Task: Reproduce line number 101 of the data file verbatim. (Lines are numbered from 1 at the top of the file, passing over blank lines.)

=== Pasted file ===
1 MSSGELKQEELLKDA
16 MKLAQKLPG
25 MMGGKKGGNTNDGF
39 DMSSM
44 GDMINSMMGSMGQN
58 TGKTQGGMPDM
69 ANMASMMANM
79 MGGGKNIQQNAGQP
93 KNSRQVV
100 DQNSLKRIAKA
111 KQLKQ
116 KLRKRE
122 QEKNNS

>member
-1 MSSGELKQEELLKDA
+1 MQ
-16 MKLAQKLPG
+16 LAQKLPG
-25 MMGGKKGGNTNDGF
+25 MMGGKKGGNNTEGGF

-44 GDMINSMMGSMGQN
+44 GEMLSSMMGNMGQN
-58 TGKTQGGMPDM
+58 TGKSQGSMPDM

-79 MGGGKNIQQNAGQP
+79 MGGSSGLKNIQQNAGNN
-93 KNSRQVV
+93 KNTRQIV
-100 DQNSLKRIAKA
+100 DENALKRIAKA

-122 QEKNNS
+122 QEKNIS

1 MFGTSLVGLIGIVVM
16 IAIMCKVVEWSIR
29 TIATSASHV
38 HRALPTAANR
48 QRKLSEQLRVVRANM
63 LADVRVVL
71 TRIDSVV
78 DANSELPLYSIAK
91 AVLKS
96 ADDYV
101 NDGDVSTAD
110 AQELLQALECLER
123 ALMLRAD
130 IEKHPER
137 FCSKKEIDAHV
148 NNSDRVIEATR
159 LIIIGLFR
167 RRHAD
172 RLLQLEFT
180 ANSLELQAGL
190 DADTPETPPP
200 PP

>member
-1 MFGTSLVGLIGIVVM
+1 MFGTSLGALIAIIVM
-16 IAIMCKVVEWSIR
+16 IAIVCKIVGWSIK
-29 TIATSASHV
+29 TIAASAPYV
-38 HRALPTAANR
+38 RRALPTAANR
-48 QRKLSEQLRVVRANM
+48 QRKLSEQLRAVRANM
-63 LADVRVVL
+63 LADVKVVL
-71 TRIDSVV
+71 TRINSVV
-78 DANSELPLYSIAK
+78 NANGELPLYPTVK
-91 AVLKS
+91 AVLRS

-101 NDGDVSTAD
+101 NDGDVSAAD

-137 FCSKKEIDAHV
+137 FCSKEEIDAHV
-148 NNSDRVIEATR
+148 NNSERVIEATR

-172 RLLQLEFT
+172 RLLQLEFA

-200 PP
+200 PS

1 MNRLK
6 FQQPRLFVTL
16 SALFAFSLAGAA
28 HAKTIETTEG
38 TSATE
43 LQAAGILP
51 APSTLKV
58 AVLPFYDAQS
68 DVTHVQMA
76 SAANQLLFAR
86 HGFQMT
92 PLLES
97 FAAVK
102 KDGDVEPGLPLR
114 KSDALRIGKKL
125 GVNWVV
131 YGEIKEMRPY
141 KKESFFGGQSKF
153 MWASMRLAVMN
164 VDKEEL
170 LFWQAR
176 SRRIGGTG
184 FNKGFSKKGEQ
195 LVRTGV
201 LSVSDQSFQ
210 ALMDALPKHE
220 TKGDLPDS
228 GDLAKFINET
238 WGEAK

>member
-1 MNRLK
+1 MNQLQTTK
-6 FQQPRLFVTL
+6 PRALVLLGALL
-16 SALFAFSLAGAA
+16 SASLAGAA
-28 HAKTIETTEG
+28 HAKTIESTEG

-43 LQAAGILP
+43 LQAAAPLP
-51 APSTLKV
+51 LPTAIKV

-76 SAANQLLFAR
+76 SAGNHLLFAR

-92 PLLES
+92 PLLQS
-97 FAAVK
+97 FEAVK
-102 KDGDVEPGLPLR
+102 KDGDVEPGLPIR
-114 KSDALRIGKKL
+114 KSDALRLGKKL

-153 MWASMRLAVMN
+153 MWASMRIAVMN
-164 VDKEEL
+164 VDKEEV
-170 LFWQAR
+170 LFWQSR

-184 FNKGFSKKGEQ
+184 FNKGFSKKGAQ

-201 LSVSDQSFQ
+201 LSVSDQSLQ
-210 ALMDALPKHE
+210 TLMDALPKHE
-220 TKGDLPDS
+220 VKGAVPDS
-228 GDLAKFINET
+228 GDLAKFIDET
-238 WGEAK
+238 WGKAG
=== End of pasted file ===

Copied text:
141 KKESFFGGQSKF